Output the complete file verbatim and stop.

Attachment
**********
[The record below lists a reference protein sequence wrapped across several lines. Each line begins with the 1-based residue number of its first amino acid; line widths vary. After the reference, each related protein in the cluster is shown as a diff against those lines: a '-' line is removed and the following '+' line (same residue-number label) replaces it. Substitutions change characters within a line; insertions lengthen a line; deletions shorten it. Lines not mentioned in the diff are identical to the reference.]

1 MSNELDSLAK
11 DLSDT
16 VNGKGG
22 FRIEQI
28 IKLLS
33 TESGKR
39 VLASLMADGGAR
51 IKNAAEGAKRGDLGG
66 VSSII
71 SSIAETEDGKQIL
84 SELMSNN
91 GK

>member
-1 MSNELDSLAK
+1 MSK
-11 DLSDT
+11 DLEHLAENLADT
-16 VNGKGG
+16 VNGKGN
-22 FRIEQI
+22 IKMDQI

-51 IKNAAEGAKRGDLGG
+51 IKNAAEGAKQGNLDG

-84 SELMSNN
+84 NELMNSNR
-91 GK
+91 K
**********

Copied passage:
[The record below lists a reference protein sequence wrapped across several lines. Each line begins with the 1-based residue number of its first amino acid; line widths vary. After the reference, each related protein in the cluster is shown as a diff against those lines: a '-' line is removed and the following '+' line (same residue-number label) replaces it. Substitutions change characters within a line; insertions lengthen a line; deletions shorten it. Lines not mentioned in the diff are identical to the reference.]

1 MSNELDSLAK
11 DLSDT
16 VNGKGG
22 FRIEQI
28 IKLLS
33 TESGKR
39 VLASLMADGGAR
51 IKNAAEGAKRGDLGG
66 VSSII
71 SSIAETEDGKQIL
84 SELMSNN
91 GK

>member
-1 MSNELDSLAK
+1 MSK
-11 DLSDT
+11 DLEHLAENLADT
-16 VNGKGG
+16 VNGKGN
-22 FRIEQI
+22 IKMDQI

-51 IKNAAEGAKRGDLGG
+51 IKNAAEGAKQGNLDG

-84 SELMSNN
+84 NELMNSNR
-91 GK
+91 K